How To Work In A Small Company After A Big Company
Large and small businesses aren’t created equal, which is why transitioning from working at a large company to small one can be difficult. Culture shock isn’t the only thing you’ll have to face. But that doesn’t mean you can’t make a smooth transition. It just requires an open mind and a different attitude.
“You can definitely be successful,” when taking a small company job, says Kathleen Downs, a recruiting manager at Robert Half International “One of the things you want to do is research the company in advance to understand the culture and what the demands on the employees are.”
One of the major differences of working at a large company compared to a small one is the amount of resources that will be afforded to you. At a large company supplies are at the ready, assistants are on hand and software is in abundance to manage expenses, customer relationships and even accounting. That may not be the case at a small firm, especially one that’s operating on a shoestring budget.
“At a smaller place it’s very crucial to get creative with existing resources,” says Mei Lu, founder and CEO of Jobfully.com. “You won’t have an unlimited budget like at a bigger company.”
People who have worked for large companies know that usually the job they are hired for is the one they do day in and day out. But at a small company you can wear many hats and have a mired of responsibilities that aren’t in the job description. Your willingness to accept and embrace that will go a long way to make it a smooth transition.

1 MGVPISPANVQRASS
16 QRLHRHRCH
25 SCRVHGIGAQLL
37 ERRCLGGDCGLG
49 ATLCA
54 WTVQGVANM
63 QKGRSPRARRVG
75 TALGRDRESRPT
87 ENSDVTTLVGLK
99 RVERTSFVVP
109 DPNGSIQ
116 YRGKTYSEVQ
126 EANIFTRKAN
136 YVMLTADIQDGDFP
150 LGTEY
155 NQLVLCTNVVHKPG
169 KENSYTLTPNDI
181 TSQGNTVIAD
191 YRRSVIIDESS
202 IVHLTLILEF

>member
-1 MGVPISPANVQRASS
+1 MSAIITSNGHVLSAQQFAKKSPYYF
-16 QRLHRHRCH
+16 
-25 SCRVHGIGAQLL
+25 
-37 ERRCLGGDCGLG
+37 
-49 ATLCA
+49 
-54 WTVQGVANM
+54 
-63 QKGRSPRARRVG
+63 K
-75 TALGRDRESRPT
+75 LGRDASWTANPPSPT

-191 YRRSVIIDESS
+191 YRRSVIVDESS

“In a large company you have a very specific set of duties,” says Downs. “In a smaller company you are a little more of a jack of all trades.”
Downs recalls a CFO at a small home builder who had worked at a large company for years. The CFO wouldn’t think twice about taking out the trash or sweeping the floor of a new home the company was showing even though that would never cross his mind at the large company. “You have to be ok with that or a smaller company may not be a good fit,” she says.
According to Lu never say “that’s not in my job description” because when it comes to working at a small business, everything is. Be ready to jump in whenever you can help and act as a true team player, she says. That means that while you were hired to handle the marketing for the company you may have to man the phones while the receptionist grabs lunch.
At large companies, often times there are lots of rules, procedures and protocols already on the books. If x happens, you’ll know to do y. But at a small company the chances of established guidelines are slim. Many times rules are made and broken on the fly which means you’ll have to be able to adapt to a less rigid work environment.
“When you move to a smaller job, often times you will be handling something for the first time ever,” says Lu. “You’ll have to figure out how to do it” for the entire company, she says.
Given the major differences in working in a big and small company, before you make the leap you have to look at yourself and the environment you want to work in. If you like established rules, specific job duties and more chances to move up the so-called ladder than a big firm may be right for you. If you prefer to have your hands in many aspects of a business, like to learn things on the fly and aren’t driven by a title, then a small company may be the ideal fit.
“Before you make the transition from big to small, you have to think about whether you really have the entrepreneurial skills,” says Robin Schlinger, a career expert and founder of Robin’s Resumes.